Now, with a gap of fourteen years and no explanation whatsoever, all urgency is gone. What fractions of humanity remain seem to be warring amongst themselves rather than against angels. Godlike creatures still attack although they are not angels, and one fraction has built a supership capable of dei-cide. Granted, the over-designed monstrosity looks wicked cool, especially when it gets airborne and takes an entire fleet of regular ships along with it. But it is the single most noteworthy thing in the third film, and that is not good news.

Evangelion30-review-poster2.jpgShinji's relationships, his friends... all do not exist in this film. People you knew have now changed, say three sentences, and leave. New characters have been created, but calling them characters is giving too much due already. At best they are cyphers, there's nothing there, at least not yet. Shinji does make one new friend, and that at least brings the film to life a bit. But storywise, the few beats in Evangelion: 3.0 You Can (Not) Redo that DO work have all been used in the original ending of the original series already, and seeing them in this new environment doesn't really change them. Could it be that this is Anno's message? That no matter how much he tweaks Evangelion, big changes or small changes, its core will always remain the same?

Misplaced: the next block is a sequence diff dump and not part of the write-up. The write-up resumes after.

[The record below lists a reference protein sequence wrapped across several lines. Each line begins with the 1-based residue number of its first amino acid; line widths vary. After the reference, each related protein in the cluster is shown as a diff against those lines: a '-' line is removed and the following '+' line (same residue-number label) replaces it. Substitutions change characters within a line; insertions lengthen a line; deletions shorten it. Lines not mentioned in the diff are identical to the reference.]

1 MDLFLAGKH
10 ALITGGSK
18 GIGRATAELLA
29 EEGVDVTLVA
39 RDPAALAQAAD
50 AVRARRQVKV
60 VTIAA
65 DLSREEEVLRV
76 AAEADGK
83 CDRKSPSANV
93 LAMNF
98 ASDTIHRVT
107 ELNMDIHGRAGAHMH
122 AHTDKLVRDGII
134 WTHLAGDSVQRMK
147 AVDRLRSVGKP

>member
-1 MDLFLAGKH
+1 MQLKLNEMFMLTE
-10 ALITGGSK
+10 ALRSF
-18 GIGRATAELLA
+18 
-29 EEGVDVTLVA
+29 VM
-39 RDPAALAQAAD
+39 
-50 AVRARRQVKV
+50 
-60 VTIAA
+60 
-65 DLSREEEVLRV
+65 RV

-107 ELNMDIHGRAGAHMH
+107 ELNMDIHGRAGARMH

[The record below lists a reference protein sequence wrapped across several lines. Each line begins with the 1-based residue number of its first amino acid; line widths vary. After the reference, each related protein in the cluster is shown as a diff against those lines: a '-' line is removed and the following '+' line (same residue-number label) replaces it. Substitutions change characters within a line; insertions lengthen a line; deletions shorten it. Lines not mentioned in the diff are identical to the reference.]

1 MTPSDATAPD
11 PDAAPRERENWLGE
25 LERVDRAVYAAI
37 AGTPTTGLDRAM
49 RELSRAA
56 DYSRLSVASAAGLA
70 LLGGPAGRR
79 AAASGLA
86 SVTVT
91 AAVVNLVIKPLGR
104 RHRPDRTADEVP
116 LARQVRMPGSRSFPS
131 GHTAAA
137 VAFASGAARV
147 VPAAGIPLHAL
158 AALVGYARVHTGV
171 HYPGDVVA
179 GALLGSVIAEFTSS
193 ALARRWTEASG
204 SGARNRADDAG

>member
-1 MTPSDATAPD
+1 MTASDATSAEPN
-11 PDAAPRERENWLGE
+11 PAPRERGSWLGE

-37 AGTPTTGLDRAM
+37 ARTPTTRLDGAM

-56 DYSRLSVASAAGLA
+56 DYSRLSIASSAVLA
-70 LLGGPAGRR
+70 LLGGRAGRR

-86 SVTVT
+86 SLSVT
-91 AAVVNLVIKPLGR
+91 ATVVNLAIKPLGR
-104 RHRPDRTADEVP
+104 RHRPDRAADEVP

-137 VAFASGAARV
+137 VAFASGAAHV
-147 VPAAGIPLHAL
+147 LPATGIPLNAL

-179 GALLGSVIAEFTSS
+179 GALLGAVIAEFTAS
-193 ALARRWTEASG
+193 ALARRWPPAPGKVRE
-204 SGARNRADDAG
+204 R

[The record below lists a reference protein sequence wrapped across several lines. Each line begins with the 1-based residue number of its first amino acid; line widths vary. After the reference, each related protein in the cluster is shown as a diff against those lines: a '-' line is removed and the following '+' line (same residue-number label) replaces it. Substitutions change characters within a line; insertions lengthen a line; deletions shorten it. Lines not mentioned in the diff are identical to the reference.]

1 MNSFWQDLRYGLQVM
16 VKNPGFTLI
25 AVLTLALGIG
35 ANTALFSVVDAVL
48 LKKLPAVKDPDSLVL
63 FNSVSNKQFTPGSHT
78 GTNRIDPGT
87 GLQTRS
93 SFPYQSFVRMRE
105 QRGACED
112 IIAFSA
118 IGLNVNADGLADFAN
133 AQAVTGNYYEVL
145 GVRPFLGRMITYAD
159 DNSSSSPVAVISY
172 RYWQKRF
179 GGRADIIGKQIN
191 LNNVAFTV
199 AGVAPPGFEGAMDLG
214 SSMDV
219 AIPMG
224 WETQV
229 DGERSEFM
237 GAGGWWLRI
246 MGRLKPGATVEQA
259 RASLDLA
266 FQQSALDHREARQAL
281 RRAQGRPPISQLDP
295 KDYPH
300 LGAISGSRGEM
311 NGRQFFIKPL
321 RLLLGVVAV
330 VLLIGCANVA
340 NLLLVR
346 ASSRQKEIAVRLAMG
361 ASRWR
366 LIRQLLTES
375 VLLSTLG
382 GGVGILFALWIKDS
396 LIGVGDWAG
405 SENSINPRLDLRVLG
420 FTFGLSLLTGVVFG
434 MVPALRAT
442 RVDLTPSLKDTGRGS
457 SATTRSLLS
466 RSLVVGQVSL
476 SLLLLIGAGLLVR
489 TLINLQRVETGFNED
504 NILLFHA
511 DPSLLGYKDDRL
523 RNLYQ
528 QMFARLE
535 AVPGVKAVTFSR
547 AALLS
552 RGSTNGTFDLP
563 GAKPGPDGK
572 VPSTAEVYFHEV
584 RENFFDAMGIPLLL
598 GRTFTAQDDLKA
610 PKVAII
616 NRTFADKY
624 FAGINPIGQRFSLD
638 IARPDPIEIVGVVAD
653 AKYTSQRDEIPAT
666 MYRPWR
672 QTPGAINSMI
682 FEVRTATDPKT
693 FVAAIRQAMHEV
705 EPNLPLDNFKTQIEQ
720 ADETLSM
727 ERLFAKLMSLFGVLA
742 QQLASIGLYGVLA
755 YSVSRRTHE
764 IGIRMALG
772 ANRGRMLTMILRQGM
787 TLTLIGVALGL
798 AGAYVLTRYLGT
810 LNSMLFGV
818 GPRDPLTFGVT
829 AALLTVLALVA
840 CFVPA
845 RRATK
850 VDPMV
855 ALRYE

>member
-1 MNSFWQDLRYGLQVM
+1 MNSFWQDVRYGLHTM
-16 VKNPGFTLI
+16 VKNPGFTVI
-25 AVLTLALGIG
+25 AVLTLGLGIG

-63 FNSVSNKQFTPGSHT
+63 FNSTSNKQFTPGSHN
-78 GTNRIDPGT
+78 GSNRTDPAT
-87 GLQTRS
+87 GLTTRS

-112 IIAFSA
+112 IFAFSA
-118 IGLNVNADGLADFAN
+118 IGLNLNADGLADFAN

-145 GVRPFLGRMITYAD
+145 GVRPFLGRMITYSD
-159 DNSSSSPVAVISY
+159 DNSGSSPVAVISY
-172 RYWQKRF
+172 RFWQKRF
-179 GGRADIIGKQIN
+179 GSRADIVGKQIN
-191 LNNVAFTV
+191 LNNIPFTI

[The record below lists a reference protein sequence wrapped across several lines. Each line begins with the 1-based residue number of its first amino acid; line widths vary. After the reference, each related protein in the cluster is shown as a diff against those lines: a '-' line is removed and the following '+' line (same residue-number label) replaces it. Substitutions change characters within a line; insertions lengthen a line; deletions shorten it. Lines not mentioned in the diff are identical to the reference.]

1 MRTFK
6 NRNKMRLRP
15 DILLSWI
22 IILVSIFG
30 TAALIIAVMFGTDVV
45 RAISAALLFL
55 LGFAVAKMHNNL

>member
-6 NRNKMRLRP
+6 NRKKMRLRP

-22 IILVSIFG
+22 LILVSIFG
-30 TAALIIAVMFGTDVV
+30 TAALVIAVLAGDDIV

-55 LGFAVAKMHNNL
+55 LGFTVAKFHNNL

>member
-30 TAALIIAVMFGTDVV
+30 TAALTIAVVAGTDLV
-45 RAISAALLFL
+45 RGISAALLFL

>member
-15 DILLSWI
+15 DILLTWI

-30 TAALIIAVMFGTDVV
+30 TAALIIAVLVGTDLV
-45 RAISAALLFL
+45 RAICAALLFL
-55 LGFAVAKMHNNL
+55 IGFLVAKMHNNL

Also, did I not "get" the film? Possible. Maybe. There's a lot I do not understand, but that has never impacted my appreciation of these rebuilt films before. After the first one, I used to hope that the new films would explain some of the most annoying story-gaps in the television anime, but that notion left me already when Evangelion: 2.0 got batshit crazy at the end. And, frankly, it wouldn't really be Evangelion if it all got too lucid. But I got into this third film without any expectations, or at least that's what I thought. So when I left the cinema disappointed, it really annoyed me.

I mean, fourth impact? Fifth impact? Sixth impact? Who cares how many hand grenades get thrown into an abandoned ruin?
As for Shinji feeling depressed: similarly, that used to be interesting because he felt unloved, even though he was saving the world time and time again. Seeing him in this film, friendless, people refusing to give him any explanations, shipped as cattle from empty room to empty room... it all reeks of emotional torture porn. Everyone would get depressed, so it says nothing about Shinji anymore.

Oh, rest assured I will go see the fourth film. Number three stops sort-of in the middle of whatever story it has going, and I do want to know how it ends. I will also buy the Blu-ray, because that Wunder-ship needs some careful studying.
But am I still truly aboard of this train? I'm not sure anymore. I do no longer feel emotionally involved with what I see on the screen.


Conclusion:

Anno seems to have started on a new cake without properly finishing his previous one. And without any characters left to root for, nor any world left to fight over, this newest Evangelion just fails to engage. There are a few spectacular sequences worth watching, but with neither cause nor effect there is very little to recommend here.

Do note that opinions are divided on this. Evangelion: 3.0 You Can (Not) Redo can also be seen as part of Reel Anime in Australia, and Kwenton Bellette (who saw it there) absolutely loved the film, calling it a masterpiece even. So if you are an EVA fan, do check this one out for yourself.